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formed by a mound of earth heaped over the body of one or more persons. That this primitive form of interment was that first adopted by man, I think there can be little doubt. When Adam was expelled from Eden, and the curse passed upon his posterity, it was said that he should return to the ground from whence he was taken ; and the first written record of a grave is that erected over Deborah, whom Jacob buried under an oak in Bethel. Among many of the early nations, especially the Greeks and Romans, a certain degree of disgrace was attached to the exposure of a dead body; and when such was found, it was incum-bent on the passers-by to throw three handfuls of earth upon it, and by this means a tumulus or barrow was formed. It is remarkable that this custom has been preserved even to the present day in Ireland, where in cases of murder, sudden or unnatural death, the peasant stops, crosses himself, and throws three stones upon the spot where it occurred ;* which in a short time is accumulated into a tumulus, thousands of which still exist in different parts of that country.

Of the ancient barrow mode of burial we have numerous instances in Greece, Siberia, Russia, Malabar, the British isles, in North America, the Steppes of Tartary, and particularly wherever the Celtic nations settled, as well as in the lava mounds of Grand Canary, and upon a large scale in the memorable monument of Marathon; and under this head may also be placed the Cairn, of which so many instances occur in almost every country, of the world.

The second kind is the Stelé or pillar, placed either as an addition over the barrow, or without any mound or elevation of the ground; these are numerous at Telmessus, and without ornaments or inscriptions. The headstones in our graveyards are all such, and as it is a sepulchral monument in most extensive use every

where, some inquiry as to its nature and origin may not be irrelevant to our present subject. If we believe the authority of Josephus, the children of Seth, the son of Adam, were the

* So rooted is this superstition among our peasantry, that on a murder taking place some years ago near a small market-town in the west of Ireland, a police force had to be placed on the spot to prevent the demesnewall of a clergyman from being levelled to furnish the necessary material.

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original constructors of these pillars, two of which were formed by them—one of brick, the other of stone-on which they inscribed their own discoveries in astronomy, &c., and the predictions of Adam as to a deluge and a conflagration. Both of these, the historian says, were emblematical—that of brick being removable hy water—while the one of stone would only yield to the power of flame. This last was reported to have existed in the land of Syriad or Syria even at the time when the Jewish historian wrote. But it seems more than probable that Josephus has in this case jumbled names and dates, a fault frequently found in that great writer; for Seth, the son of Sesostris, the very originator of pillars, erected many such in Syria, for reasons enumerated by Herodotus. Pillars were also set up as witnesses. Lot's wife looked back on Sodom, and she became her own sepulchral monument, a pillar of salt.” Jacob “took the stone he had used for his pillow, and set it up for a pillar, and poured oil on the top of it,” thus consecrating it an altar ; and this practice we can trace through the classic nations, even to modern times; for at the consecration of Roman Catholic houses of worship in some countries, they anoint the altars, door-posts, and pillars. The first mention of it as a funereal emblem is that over the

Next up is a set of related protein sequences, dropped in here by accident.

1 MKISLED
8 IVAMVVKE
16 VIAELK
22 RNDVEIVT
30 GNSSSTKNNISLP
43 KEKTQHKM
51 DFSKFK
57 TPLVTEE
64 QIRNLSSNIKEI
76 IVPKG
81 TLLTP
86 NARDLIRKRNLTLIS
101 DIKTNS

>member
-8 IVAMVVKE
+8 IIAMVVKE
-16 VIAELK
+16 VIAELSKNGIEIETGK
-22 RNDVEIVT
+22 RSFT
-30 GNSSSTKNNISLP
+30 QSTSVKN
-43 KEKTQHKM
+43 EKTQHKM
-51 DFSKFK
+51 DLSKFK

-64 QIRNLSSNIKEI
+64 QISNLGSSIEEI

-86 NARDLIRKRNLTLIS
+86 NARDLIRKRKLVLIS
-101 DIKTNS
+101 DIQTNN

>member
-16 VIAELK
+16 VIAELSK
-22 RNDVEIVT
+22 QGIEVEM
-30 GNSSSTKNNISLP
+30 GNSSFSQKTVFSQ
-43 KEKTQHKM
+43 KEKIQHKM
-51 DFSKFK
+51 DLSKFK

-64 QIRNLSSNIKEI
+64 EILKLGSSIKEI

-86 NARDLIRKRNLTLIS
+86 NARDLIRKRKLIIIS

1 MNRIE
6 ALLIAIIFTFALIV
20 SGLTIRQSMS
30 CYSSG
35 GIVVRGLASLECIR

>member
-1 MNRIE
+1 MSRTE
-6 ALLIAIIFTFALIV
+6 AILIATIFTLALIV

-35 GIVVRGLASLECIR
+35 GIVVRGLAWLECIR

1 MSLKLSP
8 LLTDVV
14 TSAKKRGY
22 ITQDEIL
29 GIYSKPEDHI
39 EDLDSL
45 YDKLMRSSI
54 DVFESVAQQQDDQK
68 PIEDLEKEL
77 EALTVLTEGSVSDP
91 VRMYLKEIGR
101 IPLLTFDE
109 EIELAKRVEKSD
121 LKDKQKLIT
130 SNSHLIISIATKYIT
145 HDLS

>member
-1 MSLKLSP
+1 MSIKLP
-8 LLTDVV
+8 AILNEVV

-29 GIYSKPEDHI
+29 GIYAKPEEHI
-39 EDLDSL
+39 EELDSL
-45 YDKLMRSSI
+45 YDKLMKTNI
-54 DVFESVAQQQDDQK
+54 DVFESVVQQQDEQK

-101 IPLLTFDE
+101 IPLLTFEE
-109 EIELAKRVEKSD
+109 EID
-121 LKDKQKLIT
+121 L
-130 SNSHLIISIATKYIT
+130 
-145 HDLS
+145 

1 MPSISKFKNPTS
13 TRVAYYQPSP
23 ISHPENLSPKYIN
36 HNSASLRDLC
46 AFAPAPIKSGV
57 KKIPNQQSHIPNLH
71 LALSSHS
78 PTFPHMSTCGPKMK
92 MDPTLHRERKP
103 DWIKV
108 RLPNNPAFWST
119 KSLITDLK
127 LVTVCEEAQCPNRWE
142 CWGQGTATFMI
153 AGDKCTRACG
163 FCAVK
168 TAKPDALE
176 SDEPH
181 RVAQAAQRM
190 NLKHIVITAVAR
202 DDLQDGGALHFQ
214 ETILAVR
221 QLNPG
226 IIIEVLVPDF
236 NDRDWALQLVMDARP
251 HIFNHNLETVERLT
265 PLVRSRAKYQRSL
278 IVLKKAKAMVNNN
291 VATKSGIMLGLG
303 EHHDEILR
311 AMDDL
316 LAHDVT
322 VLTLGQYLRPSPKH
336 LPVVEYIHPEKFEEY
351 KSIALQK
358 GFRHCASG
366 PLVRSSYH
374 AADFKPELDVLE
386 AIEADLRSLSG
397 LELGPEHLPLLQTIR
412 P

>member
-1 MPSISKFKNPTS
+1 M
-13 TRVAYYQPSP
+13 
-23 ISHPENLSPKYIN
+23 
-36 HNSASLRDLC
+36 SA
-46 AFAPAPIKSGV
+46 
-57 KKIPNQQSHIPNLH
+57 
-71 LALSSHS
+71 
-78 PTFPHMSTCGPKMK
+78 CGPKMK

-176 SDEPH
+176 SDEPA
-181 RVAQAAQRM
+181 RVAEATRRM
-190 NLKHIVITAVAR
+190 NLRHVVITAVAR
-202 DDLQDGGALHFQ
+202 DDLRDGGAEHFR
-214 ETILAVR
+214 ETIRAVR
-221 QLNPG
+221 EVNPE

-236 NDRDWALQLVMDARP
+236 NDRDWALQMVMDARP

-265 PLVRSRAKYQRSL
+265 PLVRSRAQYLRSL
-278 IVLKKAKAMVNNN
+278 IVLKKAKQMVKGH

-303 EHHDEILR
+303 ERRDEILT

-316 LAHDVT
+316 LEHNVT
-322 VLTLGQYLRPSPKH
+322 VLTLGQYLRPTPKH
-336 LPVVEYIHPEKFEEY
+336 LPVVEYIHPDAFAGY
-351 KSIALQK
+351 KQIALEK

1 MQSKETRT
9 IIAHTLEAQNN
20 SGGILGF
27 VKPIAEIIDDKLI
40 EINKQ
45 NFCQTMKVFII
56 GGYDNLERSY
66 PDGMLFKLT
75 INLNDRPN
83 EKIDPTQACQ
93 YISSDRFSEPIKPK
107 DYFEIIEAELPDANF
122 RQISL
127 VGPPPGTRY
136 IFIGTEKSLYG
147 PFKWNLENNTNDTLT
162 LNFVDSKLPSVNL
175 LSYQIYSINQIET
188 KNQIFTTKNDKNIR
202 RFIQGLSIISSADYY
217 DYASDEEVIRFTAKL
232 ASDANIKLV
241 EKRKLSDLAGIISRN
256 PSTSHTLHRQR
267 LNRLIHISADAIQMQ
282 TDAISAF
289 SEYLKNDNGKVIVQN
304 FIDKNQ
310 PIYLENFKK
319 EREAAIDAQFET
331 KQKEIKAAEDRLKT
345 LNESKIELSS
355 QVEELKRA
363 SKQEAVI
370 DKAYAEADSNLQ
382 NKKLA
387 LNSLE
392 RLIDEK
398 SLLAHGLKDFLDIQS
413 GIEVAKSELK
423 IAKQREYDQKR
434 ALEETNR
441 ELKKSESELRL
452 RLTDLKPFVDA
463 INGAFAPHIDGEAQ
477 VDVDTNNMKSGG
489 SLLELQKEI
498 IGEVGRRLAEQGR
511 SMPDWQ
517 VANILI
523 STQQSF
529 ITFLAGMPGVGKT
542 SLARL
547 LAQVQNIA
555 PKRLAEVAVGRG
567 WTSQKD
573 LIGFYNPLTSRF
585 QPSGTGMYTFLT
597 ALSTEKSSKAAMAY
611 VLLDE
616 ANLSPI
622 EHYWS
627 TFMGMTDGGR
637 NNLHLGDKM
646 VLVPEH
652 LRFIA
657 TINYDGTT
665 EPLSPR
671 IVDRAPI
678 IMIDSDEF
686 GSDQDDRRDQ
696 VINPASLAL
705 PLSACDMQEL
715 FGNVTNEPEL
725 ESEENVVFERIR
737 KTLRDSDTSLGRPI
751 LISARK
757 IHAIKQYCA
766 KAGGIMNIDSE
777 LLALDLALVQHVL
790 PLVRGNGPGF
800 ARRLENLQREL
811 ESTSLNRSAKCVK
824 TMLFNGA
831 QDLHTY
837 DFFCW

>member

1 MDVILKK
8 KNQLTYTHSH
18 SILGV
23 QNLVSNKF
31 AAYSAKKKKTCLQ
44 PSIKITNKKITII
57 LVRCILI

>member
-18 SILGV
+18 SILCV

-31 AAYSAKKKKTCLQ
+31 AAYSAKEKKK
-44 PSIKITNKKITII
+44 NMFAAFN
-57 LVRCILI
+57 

grave

of Rachel. The patriarch Jacob erected another pillar to bear witness to his solemn covenant with Laban, and directed his brethren to gather stones and make an heap. Now the Hebrew sa gal, which is here translated heap, properly speaking, means a circle ; and this circle was, no doubt, placed round the pillar. From this fact, we naturally revert to the remarkable stone circles found at Stonehenge, Grange, and Aubry, in the British isles ; and in this locality also the pillar alone is found, as in the case of the curious pillar of Rudstone ; and several such are found in Ireland under the name of “giant's finger-stones.” That after a time these funeral monuments were made in the likeness of some object, and adored, would appear from the command of Moses, that the Jews should not erect any such, as they might lead them to the practice of idolatry. At the farewell exhortation of Joshua, he set up a great stone under an oak in Sechem, for a witness or memorial, as it heard all that was said. The Nasamones swore by laying their hands on the tombs and pillars of eminent persons ; and in like manner the famous pillars of Jachin and Boaz, in Solomon's temple, were not only ornaments, and had many mysti

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cal meanings, which are known to the initiated, but were afterwards used by the kings of Judah, who" witnessed” (standing by them) to any solemn covenant that was made. Numbers of such stelæ, corresponding to those at Telmessus, and representing an ancient Hebrew rite,* have been lately dug up in the ruins of ancient Athens. Pompey's pillar was most likely a sepulchral monument. The Samians inscribed the names of eminent men upon public columns; and pillars were placed round the temple of Æsculapius at Corinth, with the names of diseases, and their remedies, inscribed upon them.

The third form of tomb is the Soros or sarcophagus; and of these there are many varieties : one kind is the cyclopean prototype of those to be met in every English churchyard, and consists of an oblong chamber, formed by four stones placed upright, and roofed by one immense slab. Some of these flags are flat, others raised into a ridge in the centre; and several of them that I measured were ten feet eight inches long, by nine feet nine inches broad. The entrance is at the end ; and on the righthand side is an inscription, that usually written by the ancient Greeks, being a recital of the name of the person buried within, by whom the tomb was erected, and imposing a fine to the state, and also imprecating the wrath and vengeance of the infernal deities on all disturbers of their ashes. Beneath this chamber is another smaller vault of stone, in which the body was placed. The upper apartment may have been used as a place of mourning for the friends who, we read, occasionally resorted to such places for that